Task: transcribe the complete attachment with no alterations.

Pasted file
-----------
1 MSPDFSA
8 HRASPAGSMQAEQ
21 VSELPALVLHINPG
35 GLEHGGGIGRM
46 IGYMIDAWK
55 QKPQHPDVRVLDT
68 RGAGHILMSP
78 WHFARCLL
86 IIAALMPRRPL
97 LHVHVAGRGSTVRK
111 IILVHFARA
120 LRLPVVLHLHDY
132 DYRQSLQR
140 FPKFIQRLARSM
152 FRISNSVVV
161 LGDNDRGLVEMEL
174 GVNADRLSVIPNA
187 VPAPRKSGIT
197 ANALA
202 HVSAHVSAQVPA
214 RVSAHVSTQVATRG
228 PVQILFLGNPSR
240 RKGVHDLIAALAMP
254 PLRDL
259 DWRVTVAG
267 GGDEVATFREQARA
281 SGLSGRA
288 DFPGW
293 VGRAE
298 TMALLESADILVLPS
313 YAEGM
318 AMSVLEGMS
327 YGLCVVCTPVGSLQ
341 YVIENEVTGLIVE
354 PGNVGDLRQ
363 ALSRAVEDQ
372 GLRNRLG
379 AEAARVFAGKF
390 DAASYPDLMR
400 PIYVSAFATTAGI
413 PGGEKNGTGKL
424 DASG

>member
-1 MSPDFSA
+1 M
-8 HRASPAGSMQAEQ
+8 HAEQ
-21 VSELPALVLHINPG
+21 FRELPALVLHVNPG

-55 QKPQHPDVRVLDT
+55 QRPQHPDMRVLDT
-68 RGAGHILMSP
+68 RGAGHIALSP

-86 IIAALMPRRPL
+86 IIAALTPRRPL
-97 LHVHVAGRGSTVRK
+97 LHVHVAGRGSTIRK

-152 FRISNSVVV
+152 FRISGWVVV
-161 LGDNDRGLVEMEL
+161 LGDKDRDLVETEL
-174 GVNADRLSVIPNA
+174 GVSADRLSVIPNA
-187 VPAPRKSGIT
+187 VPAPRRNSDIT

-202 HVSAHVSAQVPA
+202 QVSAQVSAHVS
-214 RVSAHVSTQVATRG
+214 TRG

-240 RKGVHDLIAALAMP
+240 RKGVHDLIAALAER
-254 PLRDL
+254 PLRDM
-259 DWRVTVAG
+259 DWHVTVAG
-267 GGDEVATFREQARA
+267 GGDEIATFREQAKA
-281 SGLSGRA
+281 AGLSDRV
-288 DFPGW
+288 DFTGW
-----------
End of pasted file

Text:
1 MSPDFSA
8 HRASPAGSMQAEQ
21 VSELPALVLHINPG
35 GLEHGGGIGRM
46 IGYMIDAWK
55 QKPQHPDVRVLDT
68 RGAGHILMSP
78 WHFARCLL
86 IIAALMPRRPL
97 LHVHVAGRGSTVRK
111 IILVHFARA
120 LRLPVVLHLHDY
132 DYRQSLQR
140 FPKFIQRLARSM
152 FRISNSVVV
161 LGDNDRGLVEMEL
174 GVNADRLSVIPNA
187 VPAPRKSGIT
197 ANALA
202 HVSAHVSAQVPA
214 RVSAHVSTQVATRG
228 PVQILFLGNPSR
240 RKGVHDLIAALAMP
254 PLRDL
259 DWRVTVAG
267 GGDEVATFREQARA
281 SGLSGRA
288 DFPGW
293 VGRAE
298 TMALLESADILVLPS
313 YAEGM
318 AMSVLEGMS
327 YGLCVVCTPVGSLQ
341 YVIENEVTGLIVE
354 PGNVGDLRQ
363 ALSRAVEDQ
372 GLRNRLG
379 AEAARVFAGKF
390 DAASYPDLMR
400 PIYVSAFATTAGI
413 PGGEKNGTGKL
424 DASG

>member
-1 MSPDFSA
+1 M
-8 HRASPAGSMQAEQ
+8 HAEQ
-21 VSELPALVLHINPG
+21 FRELPALVLHVNPG

-55 QKPQHPDVRVLDT
+55 QRPQHPDMRVLDT
-68 RGAGHILMSP
+68 RGAGHIALSP

-86 IIAALMPRRPL
+86 IIAALTPRRPL
-97 LHVHVAGRGSTVRK
+97 LHVHVAGRGSTIRK

-152 FRISNSVVV
+152 FRISGWVVV
-161 LGDNDRGLVEMEL
+161 LGDKDRDLVETEL
-174 GVNADRLSVIPNA
+174 GVSADRLSVIPNA
-187 VPAPRKSGIT
+187 VPAPRRNSDIT

-202 HVSAHVSAQVPA
+202 QVSAQVSAHVS
-214 RVSAHVSTQVATRG
+214 TRG

-240 RKGVHDLIAALAMP
+240 RKGVHDLIAALAER
-254 PLRDL
+254 PLRDM
-259 DWRVTVAG
+259 DWHVTVAG
-267 GGDEVATFREQARA
+267 GGDEIATFREQAKA
-281 SGLSGRA
+281 AGLSDRV
-288 DFPGW
+288 DFTGW